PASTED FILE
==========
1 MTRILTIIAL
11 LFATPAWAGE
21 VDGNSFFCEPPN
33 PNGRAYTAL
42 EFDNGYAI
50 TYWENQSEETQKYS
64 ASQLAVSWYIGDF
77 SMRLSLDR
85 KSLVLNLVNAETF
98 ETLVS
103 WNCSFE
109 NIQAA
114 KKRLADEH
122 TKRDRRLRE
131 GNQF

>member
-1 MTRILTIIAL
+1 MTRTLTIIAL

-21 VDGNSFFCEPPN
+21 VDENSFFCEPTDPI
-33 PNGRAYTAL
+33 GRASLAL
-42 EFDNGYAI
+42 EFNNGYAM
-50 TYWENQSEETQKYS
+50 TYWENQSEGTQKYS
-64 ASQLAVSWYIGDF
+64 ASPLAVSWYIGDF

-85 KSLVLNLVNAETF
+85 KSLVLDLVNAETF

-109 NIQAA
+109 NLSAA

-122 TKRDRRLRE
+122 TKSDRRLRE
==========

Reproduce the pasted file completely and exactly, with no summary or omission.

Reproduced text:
1 MTRILTIIAL
11 LFATPAWAGE
21 VDGNSFFCEPPN
33 PNGRAYTAL
42 EFDNGYAI
50 TYWENQSEETQKYS
64 ASQLAVSWYIGDF
77 SMRLSLDR
85 KSLVLNLVNAETF
98 ETLVS
103 WNCSFE
109 NIQAA
114 KKRLADEH
122 TKRDRRLRE
131 GNQF

>member
-1 MTRILTIIAL
+1 MTRTLTIIAL

-21 VDGNSFFCEPPN
+21 VDENSFFCEPTDPI
-33 PNGRAYTAL
+33 GRASLAL
-42 EFDNGYAI
+42 EFNNGYAM
-50 TYWENQSEETQKYS
+50 TYWENQSEGTQKYS
-64 ASQLAVSWYIGDF
+64 ASPLAVSWYIGDF

-85 KSLVLNLVNAETF
+85 KSLVLDLVNAETF

-109 NIQAA
+109 NLSAA

-122 TKRDRRLRE
+122 TKSDRRLRE